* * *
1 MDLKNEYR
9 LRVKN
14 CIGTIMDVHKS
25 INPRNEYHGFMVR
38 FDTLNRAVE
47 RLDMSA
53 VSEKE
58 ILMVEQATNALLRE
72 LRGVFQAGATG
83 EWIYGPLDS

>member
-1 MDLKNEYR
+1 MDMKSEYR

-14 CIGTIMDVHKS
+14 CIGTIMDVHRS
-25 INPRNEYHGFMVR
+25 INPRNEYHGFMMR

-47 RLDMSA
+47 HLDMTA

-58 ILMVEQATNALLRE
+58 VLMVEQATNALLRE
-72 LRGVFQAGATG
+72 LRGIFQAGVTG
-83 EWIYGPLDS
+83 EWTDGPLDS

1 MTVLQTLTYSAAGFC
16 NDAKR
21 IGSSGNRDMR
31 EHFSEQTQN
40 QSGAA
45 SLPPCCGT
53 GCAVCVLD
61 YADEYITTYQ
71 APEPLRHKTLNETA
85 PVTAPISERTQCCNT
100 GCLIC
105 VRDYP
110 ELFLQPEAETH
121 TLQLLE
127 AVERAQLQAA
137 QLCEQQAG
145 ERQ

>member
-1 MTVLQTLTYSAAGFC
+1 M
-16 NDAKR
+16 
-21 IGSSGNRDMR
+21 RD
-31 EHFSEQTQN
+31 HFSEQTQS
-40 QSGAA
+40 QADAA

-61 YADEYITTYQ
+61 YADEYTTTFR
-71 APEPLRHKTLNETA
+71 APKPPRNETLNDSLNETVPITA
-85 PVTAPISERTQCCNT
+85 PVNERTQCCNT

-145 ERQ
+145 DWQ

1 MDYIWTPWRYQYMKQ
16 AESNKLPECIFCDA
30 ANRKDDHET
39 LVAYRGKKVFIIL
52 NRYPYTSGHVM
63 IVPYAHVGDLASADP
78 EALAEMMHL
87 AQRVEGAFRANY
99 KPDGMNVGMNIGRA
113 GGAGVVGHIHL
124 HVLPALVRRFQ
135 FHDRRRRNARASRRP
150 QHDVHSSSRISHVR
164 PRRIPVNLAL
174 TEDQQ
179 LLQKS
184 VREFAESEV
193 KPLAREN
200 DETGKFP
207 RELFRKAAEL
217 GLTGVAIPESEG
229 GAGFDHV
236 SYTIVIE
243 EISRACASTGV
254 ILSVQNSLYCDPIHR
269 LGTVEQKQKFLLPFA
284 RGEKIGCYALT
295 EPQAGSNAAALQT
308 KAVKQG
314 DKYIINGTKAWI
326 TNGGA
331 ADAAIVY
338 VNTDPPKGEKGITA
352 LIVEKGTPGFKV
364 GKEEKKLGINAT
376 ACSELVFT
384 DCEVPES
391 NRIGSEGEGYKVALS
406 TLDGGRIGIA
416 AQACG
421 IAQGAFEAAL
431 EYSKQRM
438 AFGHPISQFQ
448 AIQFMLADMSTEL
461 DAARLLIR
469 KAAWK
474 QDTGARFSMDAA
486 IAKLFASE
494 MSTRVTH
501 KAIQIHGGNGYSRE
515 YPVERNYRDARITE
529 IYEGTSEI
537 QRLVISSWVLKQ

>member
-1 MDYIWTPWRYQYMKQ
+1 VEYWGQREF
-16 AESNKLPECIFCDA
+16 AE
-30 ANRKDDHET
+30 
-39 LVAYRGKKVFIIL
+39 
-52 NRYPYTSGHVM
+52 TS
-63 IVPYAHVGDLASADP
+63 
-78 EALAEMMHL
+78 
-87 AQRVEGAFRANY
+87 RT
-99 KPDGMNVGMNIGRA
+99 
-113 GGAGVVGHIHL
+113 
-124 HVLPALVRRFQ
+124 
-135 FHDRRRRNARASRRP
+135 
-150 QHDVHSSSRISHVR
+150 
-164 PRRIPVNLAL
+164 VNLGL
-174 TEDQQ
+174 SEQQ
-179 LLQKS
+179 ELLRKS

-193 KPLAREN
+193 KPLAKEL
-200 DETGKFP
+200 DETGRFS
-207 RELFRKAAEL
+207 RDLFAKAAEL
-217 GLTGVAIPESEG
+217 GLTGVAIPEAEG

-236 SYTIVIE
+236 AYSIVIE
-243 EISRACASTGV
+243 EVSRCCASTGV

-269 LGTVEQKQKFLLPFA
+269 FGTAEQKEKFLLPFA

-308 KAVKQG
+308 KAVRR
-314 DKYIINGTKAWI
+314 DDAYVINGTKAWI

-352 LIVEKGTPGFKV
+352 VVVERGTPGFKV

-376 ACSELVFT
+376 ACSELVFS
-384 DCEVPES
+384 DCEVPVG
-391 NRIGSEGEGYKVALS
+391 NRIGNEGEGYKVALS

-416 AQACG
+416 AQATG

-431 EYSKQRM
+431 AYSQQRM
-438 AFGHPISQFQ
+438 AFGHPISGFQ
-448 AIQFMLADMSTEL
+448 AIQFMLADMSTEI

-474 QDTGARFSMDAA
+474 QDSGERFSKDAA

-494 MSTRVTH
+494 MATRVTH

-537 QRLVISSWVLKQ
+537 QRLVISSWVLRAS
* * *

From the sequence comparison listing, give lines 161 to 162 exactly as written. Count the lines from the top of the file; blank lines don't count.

+269 FGTAEQKEKFLLPFA

-308 KAVKQG